WASHINGTON, April 3, 2019 – To aid Iowa residents impacted by recent flooding, the U.S. Department of Agriculture (USDA) today announced the availability of Disaster Supplemental Nutrition Assistance Program (D-SNAP) benefits for five western Iowa counties. Households that do not normally qualify for SNAP may be eligible for D-SNAP if they meet certain requirements.
USDA is also providing extended time for current SNAP recipients to seek replacement of food lost due to the disaster. SNAP regulations normally require households to report lost food within 10 days of purchase. However, USDA approved the Iowa Department of Human Services request to extend this time period so SNAP households have until April 30, 2019 to request replacement benefits.
“As families recover from a disaster like this, putting food on the table should be the least of their concerns,” said Acting Deputy Under Secretary Brandon Lipps. “USDA is dedicated to helping disaster victims get back on their feet by allowing program flexibilities and providing assistance such as D-SNAP.”
D-SNAP will be available to eligible households in Fremont, Harrison, Mills, Monona, and Woodbury counties. The application period will operate from April 8, 2019, through April 16, 2019. Operations will be closed during the weekend.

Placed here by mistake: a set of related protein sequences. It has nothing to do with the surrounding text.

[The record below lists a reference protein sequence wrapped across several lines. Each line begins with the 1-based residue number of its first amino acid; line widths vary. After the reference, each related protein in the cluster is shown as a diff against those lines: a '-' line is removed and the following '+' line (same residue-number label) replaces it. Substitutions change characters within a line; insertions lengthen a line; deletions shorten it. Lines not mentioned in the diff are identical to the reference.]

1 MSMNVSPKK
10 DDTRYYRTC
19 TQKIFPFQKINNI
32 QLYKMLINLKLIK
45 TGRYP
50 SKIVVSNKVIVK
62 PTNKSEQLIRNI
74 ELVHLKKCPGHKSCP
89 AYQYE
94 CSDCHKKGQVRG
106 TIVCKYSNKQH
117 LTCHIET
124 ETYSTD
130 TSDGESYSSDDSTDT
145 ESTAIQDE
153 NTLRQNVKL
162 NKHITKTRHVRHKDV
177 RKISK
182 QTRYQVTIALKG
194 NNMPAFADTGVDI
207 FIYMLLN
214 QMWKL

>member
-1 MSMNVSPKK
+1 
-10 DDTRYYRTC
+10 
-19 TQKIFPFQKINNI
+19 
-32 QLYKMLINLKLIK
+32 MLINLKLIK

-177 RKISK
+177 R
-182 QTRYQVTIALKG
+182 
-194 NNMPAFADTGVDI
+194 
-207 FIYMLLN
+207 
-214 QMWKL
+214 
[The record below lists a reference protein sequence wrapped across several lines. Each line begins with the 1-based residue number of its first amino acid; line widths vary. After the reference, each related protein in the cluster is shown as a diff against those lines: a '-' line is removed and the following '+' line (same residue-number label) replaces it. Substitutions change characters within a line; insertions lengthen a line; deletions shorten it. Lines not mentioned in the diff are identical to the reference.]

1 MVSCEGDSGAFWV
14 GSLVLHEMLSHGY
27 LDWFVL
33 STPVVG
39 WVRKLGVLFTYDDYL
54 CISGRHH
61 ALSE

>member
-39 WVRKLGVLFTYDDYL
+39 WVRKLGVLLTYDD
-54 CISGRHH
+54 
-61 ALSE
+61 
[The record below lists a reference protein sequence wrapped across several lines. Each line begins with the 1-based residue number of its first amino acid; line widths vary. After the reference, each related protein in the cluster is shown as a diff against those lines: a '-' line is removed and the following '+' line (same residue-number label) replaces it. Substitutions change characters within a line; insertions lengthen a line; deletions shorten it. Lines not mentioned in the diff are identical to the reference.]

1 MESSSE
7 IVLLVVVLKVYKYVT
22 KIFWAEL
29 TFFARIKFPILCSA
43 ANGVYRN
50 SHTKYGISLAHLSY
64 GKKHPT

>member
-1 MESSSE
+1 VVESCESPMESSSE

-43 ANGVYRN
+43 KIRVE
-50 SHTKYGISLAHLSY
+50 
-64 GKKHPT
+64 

D-SNAP eligible households in the affected areas will receive one month of benefits, equivalent to the maximum amount of benefits normally issued to a SNAP household of their size, to meet their food needs. To be eligible for D-SNAP, a household must live in an identified disaster area, have been affected by the disaster, and meet certain D-SNAP eligibility criteria. Ongoing households that lived in any of the five counties approved for D-SNAP operations may request disaster supplements on an individual basis via signed affidavit attesting to their disaster losses.
The timing of D-SNAP implementation varies with the unique circumstances of each disaster but always begins after commercial channels of food distribution are restored and families are able to purchase and prepare food at home. Before operating a D-SNAP program, a state must ensure that proper public information, staffing and resources are in place.
USDA’s Food and Nutrition Service (FNS) works to reduce food insecurity and promote nutritious diets among the American people. The agency administers 15 nutrition assistance programs that leverage American’s agricultural abundance to ensure children and low-income individuals and families have nutritious food to eat. FNS co-develops the Dietary Guidelines for Americans with the HHS Office of Disease Prevention and Health Promotion. For more information on FNS assistance during times of disaster, visit www.fns.usda.gov/disaster.
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